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Friedlander v. Colvin

United States District Court, E.D. Washington

August 18, 2014

ANNA M. FRIEDLANDER, Plaintiff,
v.
CAROLYN W. COLVIN, Acting Commissioner of Social Security, Defendant.

DECISION AND ORDER

VICTOR E. BIANCHINI, Magistrate Judge.

I. INTRODUCTION

In January of 2010, Plaintiff Anna M. Friedlander applied for Supplemental Security Income ("SSI") benefits and Disability Insurance Benefits ("DIB") under the Social Security Act. The Commissioner of Social Security denied the applications.

Plaintiff, represented by the Law Offices of Dana Madsen, Joseph Linehan, Esq., of counsel, commenced this action seeking judicial review of the Commissioner's denial of benefits pursuant to 42 U.S.C. §§ 405 (g) and 1383 (c)(3). The parties consented to the jurisdiction of a United States Magistrate Judge. (Docket No. 8).

On May 1, 2014, the Honorable Rosanna Malouf Peterson, Chief United States District Judge, referred this case to the undersigned pursuant to 28 U.S.C. § 636(b)(1)(A) and (B). (Docket No. 16).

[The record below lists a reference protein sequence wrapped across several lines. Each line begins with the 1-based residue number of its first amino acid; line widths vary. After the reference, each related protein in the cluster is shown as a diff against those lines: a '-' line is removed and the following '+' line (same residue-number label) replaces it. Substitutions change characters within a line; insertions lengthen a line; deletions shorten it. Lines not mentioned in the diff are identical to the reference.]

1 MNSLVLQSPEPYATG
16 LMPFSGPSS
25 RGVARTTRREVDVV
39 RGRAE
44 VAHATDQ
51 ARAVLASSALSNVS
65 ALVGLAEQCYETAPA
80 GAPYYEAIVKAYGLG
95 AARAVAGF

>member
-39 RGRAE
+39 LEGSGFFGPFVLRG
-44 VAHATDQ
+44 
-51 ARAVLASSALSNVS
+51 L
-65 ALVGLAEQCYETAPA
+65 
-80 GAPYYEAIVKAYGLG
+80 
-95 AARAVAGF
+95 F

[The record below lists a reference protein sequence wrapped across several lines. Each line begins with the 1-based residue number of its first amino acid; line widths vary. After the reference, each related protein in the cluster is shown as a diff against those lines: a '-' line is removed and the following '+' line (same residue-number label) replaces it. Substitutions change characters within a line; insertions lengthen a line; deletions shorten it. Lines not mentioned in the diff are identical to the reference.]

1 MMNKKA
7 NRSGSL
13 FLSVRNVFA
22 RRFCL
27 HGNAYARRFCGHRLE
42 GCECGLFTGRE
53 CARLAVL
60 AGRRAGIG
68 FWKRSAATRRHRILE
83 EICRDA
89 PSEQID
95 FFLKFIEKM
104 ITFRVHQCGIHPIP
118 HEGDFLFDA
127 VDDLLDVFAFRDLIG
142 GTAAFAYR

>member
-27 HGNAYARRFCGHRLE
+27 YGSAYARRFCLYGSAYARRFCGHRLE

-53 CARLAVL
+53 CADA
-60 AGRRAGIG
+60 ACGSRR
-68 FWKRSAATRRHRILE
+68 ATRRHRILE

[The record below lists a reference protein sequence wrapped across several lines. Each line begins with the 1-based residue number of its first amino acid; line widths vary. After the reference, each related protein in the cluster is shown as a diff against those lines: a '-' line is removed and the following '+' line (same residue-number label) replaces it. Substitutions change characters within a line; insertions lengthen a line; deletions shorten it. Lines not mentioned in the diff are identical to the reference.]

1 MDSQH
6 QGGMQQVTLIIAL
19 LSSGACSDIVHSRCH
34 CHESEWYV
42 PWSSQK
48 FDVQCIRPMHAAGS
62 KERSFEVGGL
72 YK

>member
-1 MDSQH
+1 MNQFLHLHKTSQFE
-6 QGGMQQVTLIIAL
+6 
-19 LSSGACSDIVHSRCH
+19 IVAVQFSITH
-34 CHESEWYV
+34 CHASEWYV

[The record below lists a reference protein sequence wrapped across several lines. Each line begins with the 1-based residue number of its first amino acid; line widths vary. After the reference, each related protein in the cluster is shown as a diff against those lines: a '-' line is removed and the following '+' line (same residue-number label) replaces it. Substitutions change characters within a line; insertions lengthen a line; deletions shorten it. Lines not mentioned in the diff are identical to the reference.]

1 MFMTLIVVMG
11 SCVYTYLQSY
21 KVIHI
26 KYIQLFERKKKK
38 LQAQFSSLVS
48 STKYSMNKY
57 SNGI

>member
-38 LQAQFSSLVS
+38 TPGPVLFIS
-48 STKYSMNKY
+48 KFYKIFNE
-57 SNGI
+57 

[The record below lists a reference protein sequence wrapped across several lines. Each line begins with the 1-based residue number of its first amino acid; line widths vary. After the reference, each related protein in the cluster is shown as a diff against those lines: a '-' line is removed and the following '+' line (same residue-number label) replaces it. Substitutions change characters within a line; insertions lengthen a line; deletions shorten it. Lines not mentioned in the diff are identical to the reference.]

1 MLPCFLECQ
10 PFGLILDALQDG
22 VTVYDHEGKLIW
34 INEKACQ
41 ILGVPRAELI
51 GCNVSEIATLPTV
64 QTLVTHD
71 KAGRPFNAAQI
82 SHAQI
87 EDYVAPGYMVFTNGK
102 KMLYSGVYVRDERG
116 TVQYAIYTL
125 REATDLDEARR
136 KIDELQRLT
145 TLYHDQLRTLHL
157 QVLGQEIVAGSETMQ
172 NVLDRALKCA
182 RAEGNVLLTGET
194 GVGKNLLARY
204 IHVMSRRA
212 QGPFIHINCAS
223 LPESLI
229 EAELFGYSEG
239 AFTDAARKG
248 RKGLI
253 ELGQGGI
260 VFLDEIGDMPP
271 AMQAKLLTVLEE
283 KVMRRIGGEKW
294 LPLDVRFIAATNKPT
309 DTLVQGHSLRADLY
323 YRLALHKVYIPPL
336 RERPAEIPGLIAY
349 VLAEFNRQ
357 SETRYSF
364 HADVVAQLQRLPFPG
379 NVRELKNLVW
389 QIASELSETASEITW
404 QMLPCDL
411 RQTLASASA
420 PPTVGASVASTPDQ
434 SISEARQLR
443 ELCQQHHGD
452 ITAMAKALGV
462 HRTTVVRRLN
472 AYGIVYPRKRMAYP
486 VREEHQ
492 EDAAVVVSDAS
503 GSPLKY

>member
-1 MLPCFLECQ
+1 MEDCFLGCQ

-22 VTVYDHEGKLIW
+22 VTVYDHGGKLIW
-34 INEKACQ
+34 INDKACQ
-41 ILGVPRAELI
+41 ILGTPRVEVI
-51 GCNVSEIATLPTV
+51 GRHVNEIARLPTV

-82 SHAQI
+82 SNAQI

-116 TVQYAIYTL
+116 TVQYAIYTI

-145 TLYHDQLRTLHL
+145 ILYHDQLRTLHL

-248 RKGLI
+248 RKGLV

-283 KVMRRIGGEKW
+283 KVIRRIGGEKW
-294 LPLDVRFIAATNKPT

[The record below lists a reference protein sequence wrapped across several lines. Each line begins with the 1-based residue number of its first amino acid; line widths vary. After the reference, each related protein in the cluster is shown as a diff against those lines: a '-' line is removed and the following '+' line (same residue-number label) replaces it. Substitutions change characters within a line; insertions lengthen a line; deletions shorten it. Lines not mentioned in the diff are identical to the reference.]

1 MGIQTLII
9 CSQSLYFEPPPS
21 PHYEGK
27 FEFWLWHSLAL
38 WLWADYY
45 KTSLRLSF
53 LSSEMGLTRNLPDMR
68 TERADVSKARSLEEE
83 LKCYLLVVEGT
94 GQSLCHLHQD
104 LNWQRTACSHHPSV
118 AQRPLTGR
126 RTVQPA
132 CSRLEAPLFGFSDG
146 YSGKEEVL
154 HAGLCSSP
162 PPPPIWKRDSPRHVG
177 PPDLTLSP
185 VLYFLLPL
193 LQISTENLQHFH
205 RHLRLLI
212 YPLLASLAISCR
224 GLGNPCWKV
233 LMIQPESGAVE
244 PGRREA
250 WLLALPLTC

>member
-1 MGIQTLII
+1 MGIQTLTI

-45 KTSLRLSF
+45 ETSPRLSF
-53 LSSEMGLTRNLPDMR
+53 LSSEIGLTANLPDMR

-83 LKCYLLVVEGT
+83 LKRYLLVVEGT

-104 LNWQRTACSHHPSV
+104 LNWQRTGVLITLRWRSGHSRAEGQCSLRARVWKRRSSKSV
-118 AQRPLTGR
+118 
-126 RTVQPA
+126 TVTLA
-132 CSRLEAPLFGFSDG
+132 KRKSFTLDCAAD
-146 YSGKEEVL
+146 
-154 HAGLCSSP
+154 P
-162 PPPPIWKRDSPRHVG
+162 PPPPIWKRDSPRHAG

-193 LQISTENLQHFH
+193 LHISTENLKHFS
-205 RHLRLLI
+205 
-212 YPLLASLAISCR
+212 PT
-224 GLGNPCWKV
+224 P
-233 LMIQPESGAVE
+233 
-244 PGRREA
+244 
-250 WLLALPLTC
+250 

II. BACKGROUND

The procedural history may be summarized as follows:

On January 12, 2010, Plaintiff applied for SSI benefits and DIB, alleging disability beginning October 21, 2009. (T at 174-85).[1] The applications were denied initially and Plaintiff requested a hearing before an Administrative Law Judge ("ALJ"). On February 21, 2012, a hearing was held before ALJ Caroline Siderius. (T at 58). Plaintiff appeared with her attorney and testified. (T at 69-95, 98). The ALJ also received testimony from Daniel McKinney, a vocational expert (T at 95-102) and John Morse, a medical expert. (T at 63-69).

On March 12, 2012, ALJ Siderius issued a written decision denying the applications for benefits and finding that Plaintiff was not disabled within the meaning of the Social Security Act. (T at 29-50). The ALJ's decision became the Commissioner's final decision on July 23, 2013, when the Social Security Appeals Council denied Plaintiff's request for review. (T at 1-7).